‘March for Our Lives’ an example of increasing youth activism, GVSU administrators say

GVL / Emily Frye 
Student leaders from Forest Hills Northern High School direct the March For Our Lives protest in Grand Rapids, MI on Saturday March 24, 2018.

GVL / Emily Frye Student leaders from Forest Hills Northern High School direct the March For Our Lives protest in Grand Rapids, MI on Saturday March 24, 2018.

James Kilborn

Thousands of people congregated at Rosa Parks Circle in downtown Grand Rapids on Saturday, March 24, to call for gun-control reform. The “March for Our Lives” was organized in response to the February shooting at Marjory Stoneman Douglas High School in Parkland, Florida, that left 17 people killed. Local members of the West Michigan community, including current students, came together to call on representatives in Congress to address what they see as ineffective gun-control legislation. 

Mark Richards, chair of the political science department at Grand Valley State University, sees the student activism displayed in the “March for Our Lives” as an opportunity to get students more involved in politics and more civically engaged. 

“Government and politics affects students’ lives now and in the future in areas ranging from immigration and taxes to the environment,” Richards said via email. “Perhaps the recent events regarding school shootings will galvanize current students.”

Melissa Baker-Boosamra, associate director of student life for civic engagement and assessment, also sees the event as evidence of students’ increasing role in politics, both at the local and national levels.

“This was a historic march in that it was entirely led by young people,” Baker-Boosamra said. “As most people know, this was in response to the shootings at Marjory Stoneman Douglas High School and really demonstrated what can happen when young people get themselves organized and the potential power that they have when they decide to organize themselves around a particular issue.”

Following the shooting in Parkland, legislators have been under increasing pressure to address what some see as relaxed gun-control laws, and solutions such as raising the minimum age for gun purchases have been brought up in response. A recent authorization bill to allocate $50 million toward improving school safety was passed in the House of Representatives, with U.S. Rep. Bill Huizenga (R-Zeeland) voting for the legislation, while U.S. Rep Justin Amash (R-Cascade Township)  voted against it. Many people within local communities remain skeptical, however, and calls for stricter gun-control laws in the wake of the Parkland shooting were voiced at the “March for Our Lives.”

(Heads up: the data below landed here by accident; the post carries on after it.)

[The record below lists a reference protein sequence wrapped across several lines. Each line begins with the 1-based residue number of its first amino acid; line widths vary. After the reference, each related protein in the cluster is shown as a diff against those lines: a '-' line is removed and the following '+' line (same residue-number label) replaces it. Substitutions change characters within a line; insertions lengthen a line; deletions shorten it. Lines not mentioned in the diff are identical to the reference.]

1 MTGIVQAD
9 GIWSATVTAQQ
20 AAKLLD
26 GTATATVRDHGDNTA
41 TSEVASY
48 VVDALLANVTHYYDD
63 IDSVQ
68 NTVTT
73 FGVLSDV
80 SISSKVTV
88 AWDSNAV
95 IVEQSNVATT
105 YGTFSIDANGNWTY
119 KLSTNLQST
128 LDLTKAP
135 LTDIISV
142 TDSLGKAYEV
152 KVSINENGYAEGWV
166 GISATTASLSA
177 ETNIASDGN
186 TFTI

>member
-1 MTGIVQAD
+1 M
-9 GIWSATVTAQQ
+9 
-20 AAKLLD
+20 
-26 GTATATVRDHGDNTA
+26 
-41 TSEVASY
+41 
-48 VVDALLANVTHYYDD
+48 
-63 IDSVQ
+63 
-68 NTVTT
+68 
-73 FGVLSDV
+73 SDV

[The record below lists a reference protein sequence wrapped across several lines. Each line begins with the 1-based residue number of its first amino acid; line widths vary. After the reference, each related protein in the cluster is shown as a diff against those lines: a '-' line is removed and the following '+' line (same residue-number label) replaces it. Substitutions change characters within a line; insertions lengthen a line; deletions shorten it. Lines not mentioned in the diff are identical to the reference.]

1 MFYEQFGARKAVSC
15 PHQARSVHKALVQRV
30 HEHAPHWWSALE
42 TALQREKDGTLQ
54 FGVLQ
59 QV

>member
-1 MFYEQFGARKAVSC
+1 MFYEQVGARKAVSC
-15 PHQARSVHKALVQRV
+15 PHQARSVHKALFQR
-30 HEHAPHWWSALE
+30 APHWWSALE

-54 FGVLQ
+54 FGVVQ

Baker-Boosamra sees the recent events as opportunities for students to become more active advocates for their positions on issues, citing the recent organization of the “March for Our Lives” as evidence. 

“I think we’ve seen an uptick in students paying attention,” Baker-Boosamra said. “I think we’ve seen an uptick in students deciding to take action. I think that comes in large part due to challenges that students are facing and a sense of indignation and unwillingness to sit by and passively accept things they don’t think are right.”

Both Baker-Boosamra and Richards emphasized the importance of student involvement in politics, and they hope students will continue to voice their opinions on issues in the future.

“I would really encourage students to seek out student organizations on campus as a way of mobilizing themselves and as a way of advocating for those particular issues,” Baker-Boosamra said. “Regardless of where you fall on the political spectrum, I think it’s important for students to see student organizations as potentially more than opportunities to build relationships, more than opportunities to give back to the community and more than an opportunity to have fun. 

“In addition to those things, student organizations can really be a site for student political mobilization and power.”

Richards hopes students stay informed on current topics, discussing them with others to encourage a dialogue between different viewpoints, and, most importantly, register to vote. 

Events on campus are also tailored toward encouraging student involvement in politics, such as the Democracy 101 lectures and the upcoming “Backyard Civics 101” event, which is tailored to student engagement in local governments. 

“We have an upcoming workshop on April 21 that will be ‘Backyard Civics 101,’ which will teach participants to leverage their power at the local, county and state levels,” Baker-Boosamra said. 

For more information about becoming civically engaged at GVSU, visit www.gvsu.edu/service/